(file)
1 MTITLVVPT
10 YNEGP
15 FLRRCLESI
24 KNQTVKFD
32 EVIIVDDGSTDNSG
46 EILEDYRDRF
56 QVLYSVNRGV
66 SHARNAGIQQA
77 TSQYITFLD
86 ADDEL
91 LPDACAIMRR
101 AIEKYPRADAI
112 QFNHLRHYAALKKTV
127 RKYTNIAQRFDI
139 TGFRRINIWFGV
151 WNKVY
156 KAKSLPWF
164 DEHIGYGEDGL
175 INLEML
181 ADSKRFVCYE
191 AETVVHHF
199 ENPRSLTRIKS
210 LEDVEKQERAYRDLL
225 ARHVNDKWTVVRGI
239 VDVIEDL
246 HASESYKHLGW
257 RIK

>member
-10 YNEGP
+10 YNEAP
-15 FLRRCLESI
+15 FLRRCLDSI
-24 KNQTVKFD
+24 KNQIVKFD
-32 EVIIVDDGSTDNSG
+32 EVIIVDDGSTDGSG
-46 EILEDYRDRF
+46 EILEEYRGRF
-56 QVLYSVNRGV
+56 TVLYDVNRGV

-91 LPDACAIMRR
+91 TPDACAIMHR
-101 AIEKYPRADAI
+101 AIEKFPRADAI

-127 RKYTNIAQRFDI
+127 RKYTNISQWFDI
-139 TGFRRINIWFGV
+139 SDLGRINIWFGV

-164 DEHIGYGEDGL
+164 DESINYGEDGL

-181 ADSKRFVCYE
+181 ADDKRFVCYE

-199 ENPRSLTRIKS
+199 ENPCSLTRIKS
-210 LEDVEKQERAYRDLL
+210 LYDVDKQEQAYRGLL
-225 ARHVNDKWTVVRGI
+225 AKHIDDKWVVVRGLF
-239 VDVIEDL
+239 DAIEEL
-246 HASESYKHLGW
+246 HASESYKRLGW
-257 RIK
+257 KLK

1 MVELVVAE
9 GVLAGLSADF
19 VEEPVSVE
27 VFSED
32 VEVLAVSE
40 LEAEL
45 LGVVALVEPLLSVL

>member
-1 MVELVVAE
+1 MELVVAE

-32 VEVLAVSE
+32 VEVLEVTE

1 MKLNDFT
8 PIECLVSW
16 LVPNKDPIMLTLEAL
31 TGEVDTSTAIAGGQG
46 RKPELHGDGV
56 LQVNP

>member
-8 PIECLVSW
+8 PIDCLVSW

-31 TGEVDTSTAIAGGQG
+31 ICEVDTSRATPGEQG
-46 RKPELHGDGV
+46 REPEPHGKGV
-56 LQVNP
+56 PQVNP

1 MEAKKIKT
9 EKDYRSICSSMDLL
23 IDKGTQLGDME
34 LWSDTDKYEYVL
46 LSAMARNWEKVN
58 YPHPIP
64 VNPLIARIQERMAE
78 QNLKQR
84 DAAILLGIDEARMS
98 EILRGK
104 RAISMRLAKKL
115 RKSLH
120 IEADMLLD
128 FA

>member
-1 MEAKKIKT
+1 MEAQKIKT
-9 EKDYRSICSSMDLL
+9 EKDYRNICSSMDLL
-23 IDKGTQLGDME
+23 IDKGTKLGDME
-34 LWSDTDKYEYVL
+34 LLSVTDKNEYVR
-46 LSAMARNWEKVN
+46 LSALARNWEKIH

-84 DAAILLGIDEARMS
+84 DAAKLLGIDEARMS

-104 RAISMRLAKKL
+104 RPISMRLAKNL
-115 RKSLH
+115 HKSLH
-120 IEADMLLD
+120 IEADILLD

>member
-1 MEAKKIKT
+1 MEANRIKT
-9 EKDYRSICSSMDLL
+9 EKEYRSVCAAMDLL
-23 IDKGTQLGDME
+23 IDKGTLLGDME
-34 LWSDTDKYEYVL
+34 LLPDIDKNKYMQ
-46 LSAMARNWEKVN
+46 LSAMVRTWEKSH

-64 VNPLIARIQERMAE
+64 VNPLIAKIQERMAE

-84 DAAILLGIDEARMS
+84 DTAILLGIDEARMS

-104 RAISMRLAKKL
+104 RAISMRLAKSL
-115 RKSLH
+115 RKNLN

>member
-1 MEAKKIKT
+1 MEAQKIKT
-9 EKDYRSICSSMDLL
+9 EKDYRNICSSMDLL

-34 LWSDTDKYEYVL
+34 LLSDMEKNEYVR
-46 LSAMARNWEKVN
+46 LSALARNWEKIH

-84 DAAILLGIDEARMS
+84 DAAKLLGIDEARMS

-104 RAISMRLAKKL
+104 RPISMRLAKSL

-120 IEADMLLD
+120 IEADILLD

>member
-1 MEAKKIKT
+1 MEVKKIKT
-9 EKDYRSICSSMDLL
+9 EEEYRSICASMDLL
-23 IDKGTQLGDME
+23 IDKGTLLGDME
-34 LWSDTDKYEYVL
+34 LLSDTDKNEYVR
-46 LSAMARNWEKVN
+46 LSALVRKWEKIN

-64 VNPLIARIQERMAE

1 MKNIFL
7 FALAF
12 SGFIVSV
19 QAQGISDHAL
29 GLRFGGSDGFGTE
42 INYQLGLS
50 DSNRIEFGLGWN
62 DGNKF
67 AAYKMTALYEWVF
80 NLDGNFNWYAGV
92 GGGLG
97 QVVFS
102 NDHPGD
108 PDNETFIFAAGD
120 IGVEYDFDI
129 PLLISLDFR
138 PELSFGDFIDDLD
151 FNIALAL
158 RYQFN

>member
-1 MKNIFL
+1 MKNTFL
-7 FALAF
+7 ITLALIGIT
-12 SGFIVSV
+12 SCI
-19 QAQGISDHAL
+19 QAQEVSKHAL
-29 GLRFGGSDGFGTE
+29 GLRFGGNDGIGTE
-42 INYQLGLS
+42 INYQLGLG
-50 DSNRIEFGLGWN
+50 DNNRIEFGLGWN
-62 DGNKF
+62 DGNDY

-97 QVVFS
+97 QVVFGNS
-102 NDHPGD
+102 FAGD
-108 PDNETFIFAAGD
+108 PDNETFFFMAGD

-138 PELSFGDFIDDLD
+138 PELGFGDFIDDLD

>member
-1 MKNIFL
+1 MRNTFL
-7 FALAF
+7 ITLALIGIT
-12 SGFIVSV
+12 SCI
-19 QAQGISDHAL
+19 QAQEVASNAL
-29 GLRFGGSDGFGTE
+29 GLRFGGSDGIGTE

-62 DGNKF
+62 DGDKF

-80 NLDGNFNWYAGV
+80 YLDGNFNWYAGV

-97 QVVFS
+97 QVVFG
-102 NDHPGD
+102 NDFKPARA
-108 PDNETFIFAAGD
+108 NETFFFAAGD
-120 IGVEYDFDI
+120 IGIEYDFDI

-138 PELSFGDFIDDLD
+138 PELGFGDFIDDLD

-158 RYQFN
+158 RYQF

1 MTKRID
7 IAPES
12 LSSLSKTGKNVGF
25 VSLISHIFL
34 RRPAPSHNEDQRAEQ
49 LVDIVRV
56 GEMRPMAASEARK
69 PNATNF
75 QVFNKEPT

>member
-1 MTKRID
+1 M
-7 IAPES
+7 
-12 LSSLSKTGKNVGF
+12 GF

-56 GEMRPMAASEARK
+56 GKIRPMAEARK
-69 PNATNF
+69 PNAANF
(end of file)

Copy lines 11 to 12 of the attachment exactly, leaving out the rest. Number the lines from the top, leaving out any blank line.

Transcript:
91 LPDACAIMRR
101 AIEKYPRADAI